What you didn't see on the news last night
Premier Danny Williams lashed out at David Cochrane yesterday, accusing CBC's senior political reporter of getting his facts wrong.
He then instructed his staff to cut Cochrane off from further media contact.
The event was witnessed by several reporters, as well as communications staff for the Liberals and NDP. However, CBC chose not to reference the event on the news last night, apparently to avoid inflaming the situation any further.
Williams had just been through a heated session in the House of Assembly, where the opposition had grilled him on the Andy Wells fundraiser.
Cochrane had broken the story the night before on CBC Radio and Here & Now, revealing that businesses were being approached to raise funds to pay Andy Wells legal bill. On Thursday, the story was fleshed out the fundraiser was a tribute dinner for the former mayor but the core of the story didn't change.
The dinner was still intended to raise money to pay Andy Wells's legal bills.
When Cochrane attempted to question the premier in the scrum yesterday, Williams reiterated that there was nothing wrong with thanking someone with a dinner for 30 years of public service. He chided Cochrane for getting his facts wrong, and abruptly walked away, before being called back by another reporter for an unrelated question. Shortly after, the premier pointed at Cochrane and said to his communications director: "Make sure he gets cuts off."
In other words, no more interviews for this journalist.
I spoke to a reporter from another news outlet who witnessed the incident, as well as a communications person with one of the opposition parties, and received confirmation that this is what happened. Interestingly, the reporter declined to be interviewed on the record, for fear of pissing off the premier and losing their access as well.
I contacted David Cochrane, who wouldn't comment. However, I did speak to Peter Gullage, the person who runs the newsroom at CBC Newfoundland and Labrador. He also confirmed my understanding of the incident, and was willing to say a few words about it.
"Is the premier upset with the facts, is he upset with the fact that this has been made public, or is he upset with the continuum of coverage about his government?" Gullage said. "(Is he upset) about the inquiry, the way people talk about the inquiry, the language that Gomery used to talk about the inquiry? Is the Andy Wells story one thing that has upset him after all those other things?"
Gullage said the premier's staff had stated just the day before that they were "deeply disappointed" that Here & Now had not covered some recent "premier-positive" events.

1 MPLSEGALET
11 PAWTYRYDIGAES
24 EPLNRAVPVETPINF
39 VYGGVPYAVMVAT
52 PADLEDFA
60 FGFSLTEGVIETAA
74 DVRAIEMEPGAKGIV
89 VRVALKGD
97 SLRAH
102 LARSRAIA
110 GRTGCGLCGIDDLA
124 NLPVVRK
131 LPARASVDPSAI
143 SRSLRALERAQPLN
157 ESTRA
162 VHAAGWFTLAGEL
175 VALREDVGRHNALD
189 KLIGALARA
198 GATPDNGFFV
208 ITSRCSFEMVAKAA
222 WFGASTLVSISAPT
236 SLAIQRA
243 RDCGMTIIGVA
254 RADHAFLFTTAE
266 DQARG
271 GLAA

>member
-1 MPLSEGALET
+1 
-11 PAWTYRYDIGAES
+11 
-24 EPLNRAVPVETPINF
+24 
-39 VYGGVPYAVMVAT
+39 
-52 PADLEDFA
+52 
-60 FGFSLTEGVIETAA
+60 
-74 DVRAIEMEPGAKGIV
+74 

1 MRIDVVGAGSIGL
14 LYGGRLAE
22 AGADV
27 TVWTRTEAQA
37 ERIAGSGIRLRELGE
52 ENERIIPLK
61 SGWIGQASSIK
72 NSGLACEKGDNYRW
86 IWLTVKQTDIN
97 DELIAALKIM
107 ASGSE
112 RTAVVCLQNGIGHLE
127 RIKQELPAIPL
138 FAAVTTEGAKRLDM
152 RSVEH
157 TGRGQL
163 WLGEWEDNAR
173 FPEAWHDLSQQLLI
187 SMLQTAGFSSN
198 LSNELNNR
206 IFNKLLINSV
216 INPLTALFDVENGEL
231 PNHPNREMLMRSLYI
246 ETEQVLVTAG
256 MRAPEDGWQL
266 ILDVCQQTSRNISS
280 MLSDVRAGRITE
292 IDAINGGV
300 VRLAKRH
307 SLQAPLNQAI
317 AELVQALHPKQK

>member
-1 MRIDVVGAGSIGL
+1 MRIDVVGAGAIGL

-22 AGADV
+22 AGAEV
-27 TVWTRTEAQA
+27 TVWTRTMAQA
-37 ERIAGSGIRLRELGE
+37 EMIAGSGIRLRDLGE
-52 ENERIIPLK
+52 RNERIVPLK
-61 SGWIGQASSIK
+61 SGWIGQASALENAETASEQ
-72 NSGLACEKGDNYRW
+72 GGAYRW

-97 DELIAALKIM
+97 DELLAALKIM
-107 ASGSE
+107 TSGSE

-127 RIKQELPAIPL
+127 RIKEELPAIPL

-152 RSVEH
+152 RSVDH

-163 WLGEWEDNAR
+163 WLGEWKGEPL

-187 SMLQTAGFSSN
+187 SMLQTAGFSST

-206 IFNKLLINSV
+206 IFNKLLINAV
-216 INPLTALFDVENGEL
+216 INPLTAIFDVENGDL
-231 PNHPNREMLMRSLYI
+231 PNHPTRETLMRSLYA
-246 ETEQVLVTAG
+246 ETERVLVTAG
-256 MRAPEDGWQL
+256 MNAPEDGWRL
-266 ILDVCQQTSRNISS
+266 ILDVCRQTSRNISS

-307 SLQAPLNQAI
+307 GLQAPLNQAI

"If this was high school, the premier would have our recess money taken and we'd be stuffed in our locker," Gullage continued. "But it's not a schoolyard. It's a democratic society, and the press has a role. That means looking at the government with a critical eye. They can poke the critical eye with a stick, but that's the way it is in a democracy. It's not our job to promote the government, it's our job to cover government policy and uncover things that go on inside the palace."
Gullage said this is not an unexpected development; that the premier has been showing increasing agitation about the way CBC covers the Williams Government.
"It all changed when we started doing stories about fire safety and sprinklers in hospitals. Government was telling private home care operators to put in sprinklers, but they knew and had known for years that they had a problem in their own institutions but weren't doing anything about it. And it feels to me like that's when it started to change Cochrane has had his run-ins with premiers and governments before. He's had his run-ins with Tobin. He's had run-ins with Grimes. There are run-ins. This one feels different it feels a little more personal but Cochrane is a big boy."
The premier is perfectly within his right to deny access to certain reporters, but that doesn't mean it's a smart thing to do. I've seen politicians try this before most recently, Brian Tobin but it usually just indicates that the reporters are doing their job.
In the scrum yesterday, Williams lashed out at Cochrane for getting his facts wrong. He said the fundraising dinner was just that a bunch of friends getting together for dinner. He sidestepped Cochrane's questions about the $10,000 to $15,000 that organizers were hoping to raise for Andy Wells.
I just heard, whilst writing this, that the Andy Wells fundraising dinner has been cancelled. According to the CBC Radio Morning Show, organizer Kevin Breen said the "controversy surrounding the event had distorted it."
This was not just another "dinner", as Breen and Williams have said. There was no registered charity or political party involved. There would be no tax-deductible receipts for the $100 tickets. The money would have gone into the pocket of Andy Wells, in contravention of regulations which places a limit of $200 on such gifts.
Cochrane had his facts right. The spin changed, but the story didn't.
You simply cannot manipulate media outcomes by barring access to certain reporters. It doesn't work. The media always gets the last word.
In the early days of any government, there is usually a honeymoon with the media. But inevitably, mistrust sets in and politicians draw battle lines, as the media reveals government mishaps and mistakes.
Try though they might, however, the politicians never win.
Political parties and their leaders come and go, but the media always remains.
And they get to write the obituary.